Susan Neiman writes that her purpose is to trace changes in Western perceptions of evil from the 18th century through the 20th. The 2 watersheds in her analysis are the great Lisbon earthquake of 1755 and Auschwitz in our time. What was an evil force once is no longer, and what isn't today may become evil in time. Her history of modern philosophy can be boiled down to the difference between the natural evil of an earthquake caused by God and the moral evil of mid-20th century genocide caused by ...more
Brilliant, although this is a dense book, in the sense of requiring slow and careful reading, from me at least. I often had to stop, reread a sentence or paragraph, and sit for a few minutes thinking about its message - it also caused me to look up more words than any book I've read in decades, possibly because I'm not well-read at all in philosophy beyond one freshman philosophy course in a junior college over 30 years ago.
Neiman presents perspectives on evil from one philosopher after, a
Oct 21, 2008 rated it it was amazing
If you are looking for a history of philosophy that is not a snooze-fest, this is your book.
David Gross
Nov 27, 2007 rated it really liked it
Shelves: ethics, non-fiction
This book is something like a conversation between philosophers taking place over three hundred years on the topic of evil. I've started to visualize this conversation, as Neiman reports it, as though it were a Facebook-like discussion, here:
Oct 01, 2012 rated it really liked it
Shelves: own
Neiman’s Evil in Modern Thought offers a compelling reexamination of the rise of modern philosophy, arguing that traditional historical accounts that focus on the epistemological turn do not explain the material that they narrate. It is true but uninteresting, Neiman thinks, to describe the changing content of philosophical systems, because such expository accounts “lack a compelling motive.” The engine behind the turmoil in early modern to modern periods, Neiman thinks, is the problem of evil, ...more
Oct 11, 2014 rated it it was amazing
I admit from the outset that I cannot possibly do this book justice in a review. I can at best offer a stream of consciousness review of its brilliance in weaving together centuries of philosophical thought and the evolution of the question of evil.
This book explores centuries of philosophical thought, starting with Bayle and Liebniz, and going through Rousseau, Pope, Kant, Goethe, Nietzsche, Hegel, Marx, Foucault, Voltaire, Descartes, Hume, De Sade, Schopenhauer, Arendt, Adorno, Horkheim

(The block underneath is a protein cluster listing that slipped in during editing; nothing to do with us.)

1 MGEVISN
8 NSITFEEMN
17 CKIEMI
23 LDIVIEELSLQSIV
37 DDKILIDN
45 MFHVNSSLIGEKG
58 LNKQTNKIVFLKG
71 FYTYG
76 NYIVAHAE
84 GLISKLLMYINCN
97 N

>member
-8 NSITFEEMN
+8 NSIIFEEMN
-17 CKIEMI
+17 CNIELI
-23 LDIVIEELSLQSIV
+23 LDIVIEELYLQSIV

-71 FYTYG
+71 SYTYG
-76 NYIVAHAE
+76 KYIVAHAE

Yuni Amir
Jun 18, 2019 rated it really liked it
[DNF] I read half through the book. Suffice to say, the second half is harder to grasp the idea. First half resonates better with what was I looking for. I will give it another try in the future for the second half.
Jan 27, 2015 rated it really liked it

This highly readable survey of the past three hundred years of Western philosophy explores how our attempts to explain evil events - both those inflicted upon us by nature (e.g., earthquakes), and those generated by our own devices and thus self-inflicted (e.g., terrorist attacks) - have evolved over time. Even more importantly, it seeks to reveal what our modern interpretation of such events says about us collectively at th
Jack Wolfe
Sep 27, 2014 rated it really liked it
Neiman's history is "Alternative" because unlike what seems to be the vast majority of contemporary and 20th century philosophers (if my stint running philosophy books at Half-Price Books is any indication), she is interested in things that actually matter, like the classic question of how unspeakable atrocity can occur in a seemingly reasonable world. WHOOPS. I mis-spoke, as a central tenet of Neiman's book is how even philosophers who seemed unconcerned with the "problem of evil" have been for ...more
Jul 12, 2011 rated it it was ok
I'm not really very kind to history of philosophy books. While I enjoy a good history, philosophy for me is more a discussion of ideas and I'm not really interested in out-dated or factually wrong ideas.